And that was it; that was the last I saw or heard from Lachie. After that my contractually obscure life began. I became one of those frightened shadows, dogging for the police and loitering at the TABs, flitting furtively between lobbies and arcades, my collar pulled up and hat pulled down around my ears. The 10 grand didn’t last long; in fact it vanished as quickly as the charm of my second wife’s youth.
The success of ‘The Cry of the Eagle’ was as much of a torture to me as any of the interrogative methods employed by your auditors. It was everywhere, on every website I opened, every tv show I watched, every bus stop I sat in or wall I passed, there were my words. I hate to admit it Ty but the thing that tormented me the most about it was not the way it glorified the tyranny over our lives, but that I wasn’t getting a cent in royalties for its use. I had to perform an act of complete mental dissociation from it just to stay sane.
I don’t know what Lachie did from then on. The Cooee became a mouthpiece of the regime. Its editorials championed every one of Wayne Warner’s whims including the summary execution of the Fremantle Dockers and the razing to a building the city of Fremantle. I found out from some source a year or so later that Warner married Darcy, Lachie’s sister. I would never have guessed this because I never heard her name in public; the First Lady has only ever been referred to as Mrs Wayne Warner. So that’s it. I don’t know what more I can tell you Ty.
CASE OFFICE TY STOKES’ FINAL STATEMENT –
“Brian, Brian, Brian, you are a truly sad man. You believe in nothing and yet you expect me to believe all your lies. But at the same time you seem to believe in everything you have told me, so you do actually believe in something. But what you believe is everything that is the opposite of the truthful and the good. I allowed to you speak for as long you did so there would be no doubt in anyone’s mind the tower of delusion you live in. I don’t know if it was the right thing or not. All I know is that I did it out of a sense of pity for you; for on the strength of this testimony I know that your sufferings will be short. But to live as you do without faith, without respect, without patriotism, must itself be a torment. A creature that lives in such a state must be one in constant yearning of the end. So I can say therefore, quite confidently, that I also did it out of love.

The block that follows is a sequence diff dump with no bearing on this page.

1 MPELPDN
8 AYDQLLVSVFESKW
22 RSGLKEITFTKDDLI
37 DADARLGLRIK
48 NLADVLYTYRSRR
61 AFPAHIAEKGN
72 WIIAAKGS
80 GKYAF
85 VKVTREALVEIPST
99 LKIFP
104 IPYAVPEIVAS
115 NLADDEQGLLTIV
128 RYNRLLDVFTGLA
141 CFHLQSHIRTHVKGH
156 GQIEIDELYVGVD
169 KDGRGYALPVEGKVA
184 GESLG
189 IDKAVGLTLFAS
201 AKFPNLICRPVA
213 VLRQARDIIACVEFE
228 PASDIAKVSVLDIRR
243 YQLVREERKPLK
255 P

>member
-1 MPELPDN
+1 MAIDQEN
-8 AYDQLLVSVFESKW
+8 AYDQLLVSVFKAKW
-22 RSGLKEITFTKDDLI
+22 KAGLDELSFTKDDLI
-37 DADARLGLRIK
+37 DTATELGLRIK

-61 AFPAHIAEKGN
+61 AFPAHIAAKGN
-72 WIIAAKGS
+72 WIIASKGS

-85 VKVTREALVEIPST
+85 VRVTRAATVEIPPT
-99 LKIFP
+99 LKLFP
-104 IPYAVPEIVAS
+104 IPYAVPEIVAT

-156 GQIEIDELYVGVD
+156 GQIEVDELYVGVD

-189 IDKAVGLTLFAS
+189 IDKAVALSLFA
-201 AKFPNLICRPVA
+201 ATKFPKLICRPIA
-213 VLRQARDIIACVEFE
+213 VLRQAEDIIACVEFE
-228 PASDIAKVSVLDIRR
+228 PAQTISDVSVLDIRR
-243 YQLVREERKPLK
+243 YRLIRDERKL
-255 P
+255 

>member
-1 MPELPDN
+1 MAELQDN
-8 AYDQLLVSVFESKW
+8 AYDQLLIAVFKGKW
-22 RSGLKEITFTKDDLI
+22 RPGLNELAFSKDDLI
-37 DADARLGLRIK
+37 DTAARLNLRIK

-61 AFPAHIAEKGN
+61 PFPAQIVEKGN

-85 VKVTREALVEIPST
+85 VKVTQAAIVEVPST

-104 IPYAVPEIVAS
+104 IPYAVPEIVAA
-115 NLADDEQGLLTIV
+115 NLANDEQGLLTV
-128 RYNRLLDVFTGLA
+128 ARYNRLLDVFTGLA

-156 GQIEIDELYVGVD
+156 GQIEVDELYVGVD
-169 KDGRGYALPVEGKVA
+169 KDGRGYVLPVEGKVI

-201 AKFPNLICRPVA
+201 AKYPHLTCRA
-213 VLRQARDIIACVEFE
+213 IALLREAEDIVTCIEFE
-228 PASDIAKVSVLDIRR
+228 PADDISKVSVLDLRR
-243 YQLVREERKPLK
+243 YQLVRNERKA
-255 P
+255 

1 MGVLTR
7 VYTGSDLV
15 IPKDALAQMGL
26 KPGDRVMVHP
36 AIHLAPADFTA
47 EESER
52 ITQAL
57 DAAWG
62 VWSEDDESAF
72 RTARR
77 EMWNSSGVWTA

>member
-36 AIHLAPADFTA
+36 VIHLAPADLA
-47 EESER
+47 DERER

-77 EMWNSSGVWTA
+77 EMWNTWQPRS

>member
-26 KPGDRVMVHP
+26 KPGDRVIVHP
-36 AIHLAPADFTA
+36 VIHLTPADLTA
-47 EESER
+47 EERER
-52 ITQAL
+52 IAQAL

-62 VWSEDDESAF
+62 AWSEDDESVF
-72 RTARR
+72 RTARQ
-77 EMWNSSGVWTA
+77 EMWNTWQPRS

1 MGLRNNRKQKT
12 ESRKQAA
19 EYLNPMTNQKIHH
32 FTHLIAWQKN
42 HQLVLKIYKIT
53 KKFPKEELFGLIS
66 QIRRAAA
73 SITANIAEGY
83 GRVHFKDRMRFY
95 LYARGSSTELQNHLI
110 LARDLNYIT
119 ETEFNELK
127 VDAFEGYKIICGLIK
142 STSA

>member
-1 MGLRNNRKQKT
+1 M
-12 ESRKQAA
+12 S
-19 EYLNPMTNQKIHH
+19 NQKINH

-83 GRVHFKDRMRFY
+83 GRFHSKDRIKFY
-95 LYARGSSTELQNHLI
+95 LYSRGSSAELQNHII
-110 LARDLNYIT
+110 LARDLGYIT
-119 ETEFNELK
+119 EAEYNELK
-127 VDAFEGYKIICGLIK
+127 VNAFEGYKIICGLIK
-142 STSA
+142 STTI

“I should hate you Brian, for the spiteful and treasonous way you have spoken about our supreme leader. But how can I hate a pitiful fool whose mind dwells in permanent darkness? Let me tell you Brian, Wayne Warner is the way and the light. Your portrayal of him as an ignorant yobbo couldn’t have been more wrong. Not only is he the greatest footballer since the beginning of time and the lord and master of all our destinies, but since appointing himself unanimously as Chief Science Officer of Westralia, he has proved beyond a shadow of a doubt that the human fossil record is directly traceable back to Adam and Eve, that the frequency of electromagnetic radiation through the atmospheric pressure finally demonstrates that the earth is at the centre of the universe, and that the blood of Christian children has certain properties that synthesises with the unique molecular structure of Fremantle supporters’ hair making it clump thus forming dreadlocks. In the face of these mighty contributions to the great store of human knowledge, what pathetic achievements can you claim Brian?
“I shall recommend that you be executed without a trial. It’s for your own good, as much as it is for the health and harmony of the nation. (Stand and salute) Onya Warny.”